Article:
March 1st, 2012
Title: Echoes of Indiana Avenue
Artist: Wes Montgomery
Label: Resonance Records
Formats: CD, 2-LP Deluxe Limited Ed., MP3
Release date: March 6, 2012 (Wes Montgomery’s birthday)
Wes Montgomery was one of the greatest of the many great musicians to go forth from the city of Indianapolis to thrill audiences around the world. This newly discovered collection of recordings captures not only the magic that was Wes but also the wonderful Indianapolis jazz scene of which he was so proudly a part―David Baker (liner notes).
Several years ago, tapes recorded by Wes Montgomery between 1957-58 were discovered on Ebay by the executive producer of this CD, Michael Cuscuna, who theorizes that they were demos made in order to secure a record deal (Montgomery signed with Pacific Jazz in the spring of ’58). Nine tracks from these previously unreleased recordings are included―four from a live nightclub appearance―and capture Montgomery’s sound prior to his work with producers and arrangers who added a more commercial aspect to his recordings. Not only have these tapes been remastered in excellent sound, but Resonance Records has done a tremendous amount of historical research to determine session personnel, dates, and likely venues, all detailed in the well illustrated 22 page accompanying booklet.
Anyone at all familiar with Midwest jazz or black music history knows about Indiana Avenue―the Indianapolis equivalent of Central Avenue in Los Angeles and Beale Street in Memphis. During the 1940s – 1950s the city was a hot bed of jazz, with J.J. Johnson, Slide Hampton, Carl Perkins, Freddie Hubbard, David Baker, and many others jamming in the clubs along “The Avenue.” The Montgomery Brothers―guitarist Wes, pianist/vibraphonist Buddy, and electric bassist Monk―were an integral part of this scene. Wes was largely self-taught; he picked up Charlie Christian solos by listening to records, and gained enough experience to join Lionel Hampton’s band in 1948. Returning to Indianapolis in 1950, the 27-year-old musician worked in a factory by day to support his family and then played club gigs literally all night.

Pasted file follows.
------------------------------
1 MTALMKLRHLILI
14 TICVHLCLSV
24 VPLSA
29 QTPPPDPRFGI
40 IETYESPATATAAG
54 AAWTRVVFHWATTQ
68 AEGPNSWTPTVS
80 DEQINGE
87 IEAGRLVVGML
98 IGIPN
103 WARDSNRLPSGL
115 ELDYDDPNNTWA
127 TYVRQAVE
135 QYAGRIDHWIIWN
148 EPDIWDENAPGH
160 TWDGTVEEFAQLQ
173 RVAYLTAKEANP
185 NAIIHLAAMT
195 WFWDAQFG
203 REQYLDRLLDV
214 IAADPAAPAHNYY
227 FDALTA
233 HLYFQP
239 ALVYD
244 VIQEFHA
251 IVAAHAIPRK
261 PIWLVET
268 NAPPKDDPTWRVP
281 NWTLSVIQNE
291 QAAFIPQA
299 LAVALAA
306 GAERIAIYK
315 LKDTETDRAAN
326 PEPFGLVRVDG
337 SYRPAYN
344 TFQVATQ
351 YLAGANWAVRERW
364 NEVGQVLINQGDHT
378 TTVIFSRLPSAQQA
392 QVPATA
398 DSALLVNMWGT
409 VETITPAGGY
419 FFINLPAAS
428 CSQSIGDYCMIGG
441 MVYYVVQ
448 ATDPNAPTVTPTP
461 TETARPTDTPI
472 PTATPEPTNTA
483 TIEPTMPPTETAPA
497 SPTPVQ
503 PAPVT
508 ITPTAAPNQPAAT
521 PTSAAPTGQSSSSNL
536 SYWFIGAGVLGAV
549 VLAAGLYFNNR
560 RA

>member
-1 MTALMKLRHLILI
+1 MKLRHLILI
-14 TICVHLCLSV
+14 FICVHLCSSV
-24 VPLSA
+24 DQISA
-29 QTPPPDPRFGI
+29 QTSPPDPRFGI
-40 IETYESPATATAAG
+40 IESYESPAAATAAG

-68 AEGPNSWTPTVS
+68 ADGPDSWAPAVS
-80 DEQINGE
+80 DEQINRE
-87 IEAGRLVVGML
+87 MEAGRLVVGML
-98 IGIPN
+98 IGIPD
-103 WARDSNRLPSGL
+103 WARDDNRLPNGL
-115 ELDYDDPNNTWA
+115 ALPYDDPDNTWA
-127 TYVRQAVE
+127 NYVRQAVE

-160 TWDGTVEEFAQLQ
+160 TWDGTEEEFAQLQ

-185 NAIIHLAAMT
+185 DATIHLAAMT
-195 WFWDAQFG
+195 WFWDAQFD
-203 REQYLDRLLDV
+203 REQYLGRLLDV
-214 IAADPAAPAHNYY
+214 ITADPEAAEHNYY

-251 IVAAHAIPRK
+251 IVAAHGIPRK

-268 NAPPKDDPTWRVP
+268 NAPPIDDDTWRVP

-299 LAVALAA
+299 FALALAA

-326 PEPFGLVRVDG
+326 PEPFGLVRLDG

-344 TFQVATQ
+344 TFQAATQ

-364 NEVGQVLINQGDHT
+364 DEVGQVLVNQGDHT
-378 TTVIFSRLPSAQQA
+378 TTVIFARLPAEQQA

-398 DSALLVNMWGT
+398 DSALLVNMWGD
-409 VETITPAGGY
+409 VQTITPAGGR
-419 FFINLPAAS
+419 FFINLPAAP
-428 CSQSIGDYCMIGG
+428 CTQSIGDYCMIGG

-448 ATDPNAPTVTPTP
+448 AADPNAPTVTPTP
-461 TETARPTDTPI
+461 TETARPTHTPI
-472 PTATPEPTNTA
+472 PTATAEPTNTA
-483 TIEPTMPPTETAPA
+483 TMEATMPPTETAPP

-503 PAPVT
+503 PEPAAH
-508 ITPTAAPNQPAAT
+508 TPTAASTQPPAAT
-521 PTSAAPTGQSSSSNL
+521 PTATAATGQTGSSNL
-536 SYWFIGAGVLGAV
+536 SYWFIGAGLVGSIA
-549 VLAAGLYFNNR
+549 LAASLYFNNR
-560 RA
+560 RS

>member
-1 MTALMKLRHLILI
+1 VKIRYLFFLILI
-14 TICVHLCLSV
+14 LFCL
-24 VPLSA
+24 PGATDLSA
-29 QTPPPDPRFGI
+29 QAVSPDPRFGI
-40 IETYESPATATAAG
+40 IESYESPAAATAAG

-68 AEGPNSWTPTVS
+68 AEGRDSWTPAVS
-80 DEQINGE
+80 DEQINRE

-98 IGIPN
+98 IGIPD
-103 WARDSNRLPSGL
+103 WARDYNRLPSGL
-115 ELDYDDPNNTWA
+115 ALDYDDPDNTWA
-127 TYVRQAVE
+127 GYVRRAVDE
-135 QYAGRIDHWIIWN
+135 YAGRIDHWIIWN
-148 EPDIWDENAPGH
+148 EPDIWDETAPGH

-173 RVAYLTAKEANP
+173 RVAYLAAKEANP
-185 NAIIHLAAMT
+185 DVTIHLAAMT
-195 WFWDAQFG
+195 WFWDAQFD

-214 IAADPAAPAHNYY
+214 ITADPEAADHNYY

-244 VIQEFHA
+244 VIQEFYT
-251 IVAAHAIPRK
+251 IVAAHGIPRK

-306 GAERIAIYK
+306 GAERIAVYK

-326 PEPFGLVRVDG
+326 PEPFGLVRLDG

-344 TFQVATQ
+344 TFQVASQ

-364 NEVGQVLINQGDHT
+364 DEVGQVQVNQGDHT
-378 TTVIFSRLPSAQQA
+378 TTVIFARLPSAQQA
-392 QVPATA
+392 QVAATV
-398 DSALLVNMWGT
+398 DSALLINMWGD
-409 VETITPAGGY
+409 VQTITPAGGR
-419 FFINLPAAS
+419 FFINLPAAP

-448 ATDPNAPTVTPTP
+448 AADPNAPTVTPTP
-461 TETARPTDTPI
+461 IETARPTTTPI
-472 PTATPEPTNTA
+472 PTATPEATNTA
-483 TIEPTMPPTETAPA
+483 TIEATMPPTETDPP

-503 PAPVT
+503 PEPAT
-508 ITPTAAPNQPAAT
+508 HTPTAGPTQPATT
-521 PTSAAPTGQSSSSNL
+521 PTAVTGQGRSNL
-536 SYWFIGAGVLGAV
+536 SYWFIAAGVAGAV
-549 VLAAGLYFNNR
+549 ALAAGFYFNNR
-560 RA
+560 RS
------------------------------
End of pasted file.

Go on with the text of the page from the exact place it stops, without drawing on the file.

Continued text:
Echoes of Indiana Avenue captures Montgomery on the cusp of fame, before his 1960 Riverside release The Incredible Jazz Guitar of Wes Montgomery garnered worldwide acclaim and secured his place in the annuls of jazz history. Several tracks feature the Wes Montgomery Trio, with Paul Parker on drums and Melvin Rhyne on keyboard, which held forth at the Missile Room in Indianapolis in the late ‘50s. “Diablo’s Dance,” a Latin number by Shorty Rogers, and Thelonius Monk’s “Round Midnight” are both covered, the latter featuring Rhyne on the B3 and some fantastic virtuosic playing by Wes. This is followed by another Thelonius Monk standard, “Straight No Chaser,” in a live performance featuring Parker on drums and the three Montgomery Brothers, with Wes demonstrating his celebrated octave technique. The up-tempo “Nica’s Dream” by Horace Silver is then followed by “Darn That Dream,” where Rhyne once again takes over the B3 while Wes demonstrates his more subtle plucking style.
Following is the official trailer from Resonance Records:
The final four tracks were recorded live, possibly at the Hub-Bub club located on Indy’s near north side, with Montgomery again interpreting standards. Stayhorn’s “Take the A Train” features Earl Van Riper on piano, Mingo Jones on bass, and Sonny Johnson on drums. This is followed by a couple of more pop-oriented ballads, the atmospheric “Misty” and “Body and Soul.” The set concludes with a raucous improvisation on “After Hours Blues,” described in the liner notes as “the funkiest Wes Montgomery on record” and I can’t disagree. If any recording can bring back the magic of Indiana Avenue and the Naptown sound, this is it!
Montgomery only lived another 10 years after these recordings were made; he died in 1968 at the age of 43. Bill Milkowski sums up the importance of this release in his liner note essay: “For guitar aficionados, these lost tracks are the six-string equivalent of the Holy Grail.”
Reviewed by Brenda Nelson-Strauss
Review Genre(s): Jazz